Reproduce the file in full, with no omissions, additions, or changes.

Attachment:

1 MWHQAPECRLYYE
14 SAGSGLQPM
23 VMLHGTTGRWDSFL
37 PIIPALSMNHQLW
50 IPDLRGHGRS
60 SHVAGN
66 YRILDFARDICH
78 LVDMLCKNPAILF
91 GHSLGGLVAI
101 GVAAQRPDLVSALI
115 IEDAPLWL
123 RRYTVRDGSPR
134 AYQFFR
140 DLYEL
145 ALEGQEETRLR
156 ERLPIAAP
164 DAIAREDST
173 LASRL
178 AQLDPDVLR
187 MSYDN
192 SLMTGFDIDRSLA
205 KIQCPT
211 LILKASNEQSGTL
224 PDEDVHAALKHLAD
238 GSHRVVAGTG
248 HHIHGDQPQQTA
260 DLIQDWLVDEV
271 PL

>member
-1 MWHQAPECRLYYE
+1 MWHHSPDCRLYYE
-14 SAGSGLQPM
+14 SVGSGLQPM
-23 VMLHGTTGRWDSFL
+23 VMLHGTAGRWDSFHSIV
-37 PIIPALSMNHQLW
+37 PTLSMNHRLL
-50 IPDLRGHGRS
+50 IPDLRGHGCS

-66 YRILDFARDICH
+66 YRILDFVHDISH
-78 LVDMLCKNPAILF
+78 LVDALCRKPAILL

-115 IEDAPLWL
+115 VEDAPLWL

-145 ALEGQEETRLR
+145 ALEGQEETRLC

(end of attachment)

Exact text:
1 MWHQAPECRLYYE
14 SAGSGLQPM
23 VMLHGTTGRWDSFL
37 PIIPALSMNHQLW
50 IPDLRGHGRS
60 SHVAGN
66 YRILDFARDICH
78 LVDMLCKNPAILF
91 GHSLGGLVAI
101 GVAAQRPDLVSALI
115 IEDAPLWL
123 RRYTVRDGSPR
134 AYQFFR
140 DLYEL
145 ALEGQEETRLR
156 ERLPIAAP
164 DAIAREDST
173 LASRL
178 AQLDPDVLR
187 MSYDN
192 SLMTGFDIDRSLA
205 KIQCPT
211 LILKASNEQSGTL
224 PDEDVHAALKHLAD
238 GSHRVVAGTG
248 HHIHGDQPQQTA
260 DLIQDWLVDEV
271 PL

>member
-1 MWHQAPECRLYYE
+1 MWHHSPDCRLYYE
-14 SAGSGLQPM
+14 SVGSGLQPM
-23 VMLHGTTGRWDSFL
+23 VMLHGTAGRWDSFHSIV
-37 PIIPALSMNHQLW
+37 PTLSMNHRLL
-50 IPDLRGHGRS
+50 IPDLRGHGCS

-66 YRILDFARDICH
+66 YRILDFVHDISH
-78 LVDMLCKNPAILF
+78 LVDALCRKPAILL

-115 IEDAPLWL
+115 VEDAPLWL

-145 ALEGQEETRLR
+145 ALEGQEETRLC